Since librarians love to pretend there’s censorship in America so they can feel righteous about fighting it, let’s take a look at another contrast between something that’s clearly censorship and something that’s clearly not.
But first, let me say that while I like it when people use the library, I don’t like it enough to get a mohawk. Call me crazy if you wish.
So back to some more talk about “censorship.”
Out in Fargo, North Dakota, they’re hosting a traveling exhibition from the National Holocaust Museum: Fighting the Fires of Hate: America and the Nazi Book Burnings.
If you want to think about a place where censorship really took place, think about Nazi Germany. The government suppressed books and encouraged their burning. Now imagine that while piles of books were being set on fire, you courageously jumped into the pile to either put it out or maybe get burned to death. Either way, you’re a champion against censorship!
One of the posters from the WW2 era says, “10 years ago, the Nazis burned books, but free Americans can still read them.”
And guess what? Free Americans can still read them today! Yay! And you know why? Because no governments censor books in this country. That should have been obvious.
I’ll change my story on this if anyone can come up with examples of any supposedly censored books that aren’t widely available in America. Go ahead. Try. John Peter Zenger is laughing at your efforts.
Let’s move up to the present day for the sort of thing librarians sometimes like to call censorship, where in Cape Henlopen, Delaware they had what must have been one of the oddest school board meetings ever.
The school board voted to remove “The Miseducation of Cameron Post” from the ninth grade summer reading list, supposedly because of all the profanity, because ninth graders will have never encountered profanity before.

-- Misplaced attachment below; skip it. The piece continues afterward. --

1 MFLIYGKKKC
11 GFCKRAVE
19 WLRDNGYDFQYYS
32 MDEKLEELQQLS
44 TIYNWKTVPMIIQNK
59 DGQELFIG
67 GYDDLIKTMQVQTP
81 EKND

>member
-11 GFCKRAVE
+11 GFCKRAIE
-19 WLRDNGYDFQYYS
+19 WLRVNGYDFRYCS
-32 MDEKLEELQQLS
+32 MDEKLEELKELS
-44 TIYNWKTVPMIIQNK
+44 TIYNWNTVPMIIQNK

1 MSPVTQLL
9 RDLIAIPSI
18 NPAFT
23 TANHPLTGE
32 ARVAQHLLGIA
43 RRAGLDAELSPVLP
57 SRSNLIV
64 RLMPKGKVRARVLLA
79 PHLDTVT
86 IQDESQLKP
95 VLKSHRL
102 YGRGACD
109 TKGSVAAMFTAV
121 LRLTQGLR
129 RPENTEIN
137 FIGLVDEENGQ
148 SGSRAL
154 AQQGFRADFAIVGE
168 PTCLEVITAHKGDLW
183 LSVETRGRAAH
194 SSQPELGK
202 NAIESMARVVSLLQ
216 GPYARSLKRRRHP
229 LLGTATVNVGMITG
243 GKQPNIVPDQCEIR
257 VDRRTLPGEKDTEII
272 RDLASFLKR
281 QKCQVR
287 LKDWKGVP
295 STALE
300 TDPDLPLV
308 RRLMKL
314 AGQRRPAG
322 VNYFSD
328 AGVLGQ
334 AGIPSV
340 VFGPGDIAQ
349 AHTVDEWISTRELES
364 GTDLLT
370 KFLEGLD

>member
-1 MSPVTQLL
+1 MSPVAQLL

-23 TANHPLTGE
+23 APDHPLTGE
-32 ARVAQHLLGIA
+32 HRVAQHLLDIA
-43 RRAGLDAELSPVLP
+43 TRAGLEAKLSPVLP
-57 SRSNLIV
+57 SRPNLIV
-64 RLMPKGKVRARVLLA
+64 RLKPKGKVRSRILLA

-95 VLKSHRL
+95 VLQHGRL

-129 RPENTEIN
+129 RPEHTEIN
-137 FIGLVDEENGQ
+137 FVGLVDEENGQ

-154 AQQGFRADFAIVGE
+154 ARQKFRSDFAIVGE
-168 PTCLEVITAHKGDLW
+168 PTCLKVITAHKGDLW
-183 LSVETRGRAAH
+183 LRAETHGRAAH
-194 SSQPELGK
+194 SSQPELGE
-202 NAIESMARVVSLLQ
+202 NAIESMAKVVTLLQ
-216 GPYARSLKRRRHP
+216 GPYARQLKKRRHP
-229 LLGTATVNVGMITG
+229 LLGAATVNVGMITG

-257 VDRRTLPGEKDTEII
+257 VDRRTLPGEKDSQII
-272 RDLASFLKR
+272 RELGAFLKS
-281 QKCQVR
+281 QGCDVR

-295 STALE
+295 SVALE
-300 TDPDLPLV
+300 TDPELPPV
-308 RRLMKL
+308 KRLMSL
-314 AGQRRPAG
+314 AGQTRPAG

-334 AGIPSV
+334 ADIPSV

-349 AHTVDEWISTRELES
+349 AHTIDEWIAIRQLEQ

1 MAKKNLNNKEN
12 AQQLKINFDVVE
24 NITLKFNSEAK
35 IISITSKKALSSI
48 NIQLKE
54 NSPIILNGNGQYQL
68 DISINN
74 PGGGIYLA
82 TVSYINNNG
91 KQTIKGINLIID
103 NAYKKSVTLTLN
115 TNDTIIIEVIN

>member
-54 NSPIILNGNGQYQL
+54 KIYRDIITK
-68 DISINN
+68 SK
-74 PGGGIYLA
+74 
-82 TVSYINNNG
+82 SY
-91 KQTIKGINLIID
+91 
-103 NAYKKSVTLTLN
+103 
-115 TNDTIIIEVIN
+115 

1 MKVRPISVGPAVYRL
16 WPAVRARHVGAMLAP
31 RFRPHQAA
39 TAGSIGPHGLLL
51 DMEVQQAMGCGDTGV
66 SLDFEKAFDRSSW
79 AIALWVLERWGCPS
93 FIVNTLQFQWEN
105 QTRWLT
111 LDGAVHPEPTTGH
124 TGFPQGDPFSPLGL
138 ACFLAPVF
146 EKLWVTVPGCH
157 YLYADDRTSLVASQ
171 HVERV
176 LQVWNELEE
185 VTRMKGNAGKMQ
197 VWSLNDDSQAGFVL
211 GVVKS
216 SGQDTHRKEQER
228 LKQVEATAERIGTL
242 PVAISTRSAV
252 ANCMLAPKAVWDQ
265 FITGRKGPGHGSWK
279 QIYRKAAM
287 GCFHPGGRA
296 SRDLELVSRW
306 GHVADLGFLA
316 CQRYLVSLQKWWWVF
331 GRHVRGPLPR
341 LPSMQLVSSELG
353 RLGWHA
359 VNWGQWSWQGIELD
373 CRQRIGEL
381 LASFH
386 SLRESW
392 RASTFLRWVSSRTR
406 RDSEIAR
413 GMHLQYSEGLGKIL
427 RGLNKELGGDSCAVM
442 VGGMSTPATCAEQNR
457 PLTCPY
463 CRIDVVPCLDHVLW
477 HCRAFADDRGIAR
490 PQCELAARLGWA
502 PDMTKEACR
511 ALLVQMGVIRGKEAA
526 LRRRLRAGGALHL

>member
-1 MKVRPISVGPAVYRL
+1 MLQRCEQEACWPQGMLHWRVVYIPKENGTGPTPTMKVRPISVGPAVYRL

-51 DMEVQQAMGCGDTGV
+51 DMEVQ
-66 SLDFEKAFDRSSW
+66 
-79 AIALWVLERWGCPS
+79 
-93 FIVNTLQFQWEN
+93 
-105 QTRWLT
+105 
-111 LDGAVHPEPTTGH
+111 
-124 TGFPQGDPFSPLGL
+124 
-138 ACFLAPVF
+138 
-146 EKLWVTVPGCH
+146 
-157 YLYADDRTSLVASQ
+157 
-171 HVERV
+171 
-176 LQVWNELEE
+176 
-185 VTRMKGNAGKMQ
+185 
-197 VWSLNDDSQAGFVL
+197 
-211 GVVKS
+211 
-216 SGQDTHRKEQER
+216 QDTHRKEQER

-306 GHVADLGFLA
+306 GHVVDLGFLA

That prompted a high school student there to confirm to the board that in fact high school students use profanity all the time. I’m sure that wasn’t true when the school board members were all in high school. Back in the day high school students would use no words not acceptable in a 1950s sitcom.
It also prompted a mother to complain that instead of worrying about some swear words in a book, they should worry that her daughter was afraid to use the school restrooms because she was afraid of finding people smoking pot and having sex. That’s quite a high school they have there. Sounds like some sort of restroom monitor might be in order.
To its credit, the OIF, in a letter to the school board, didn’t actually call the move “censorship,” but I’m sure someone there was thinking it. Instead, there’s a string of dubious arguments and an insistence that the real problem was that the board didn’t follow the written procedures for removing a book from the reading list.
That last argument basically boils down to “librarians know better than you,” so it’s probably not going to persuade the school board.
They’re probably also not going to be persuaded by this one: “We strongly encourage you to follow the guidance provided by the U.S. Supreme Court, which has held that public school officials may not remove books from school library shelves simply because of their disagreement with the views or ideas expressed in the books.”
Unless a “reading list” is the same thing as “library shelves,” that entire paragraph doesn’t make any sense in context. Probably a form letter.
There’s also a bit about the importance of independent reading: “Preserving the right to access diverse books like The Miseducation of Cameron Post is especially important in the context of independent reading. Independent reading is a vital part of the learning process that allows for choice and exploration beyond the curriculum.” It goes on and on.
Let’s say for argument’s sake that this is true. If so, then the school board should find some books like that one and then assign them. There’s no argument anywhere that will prove this particular book is crucial for independent reading.
That’s one problem for the “banned” books crowd. No matter what the book, there’s never a reason why that particular book has to be saved, rather than any of the millions of books the library didn’t buy instead of that one. That, and every “banned” book is widely available in bookstores and libraries.
But once again a single book removed from a single high school reading list has made the national news, possible because the World Cup is over.
You can call it “censorship” if you like. That way you can feel as courageous as those Americans protesting Nazi book burnings.
It won’t be censorship, since the government isn’t suppressing them and the books are widely available, and the courage will just be in your head, but maybe that’s what some people need to get through the day.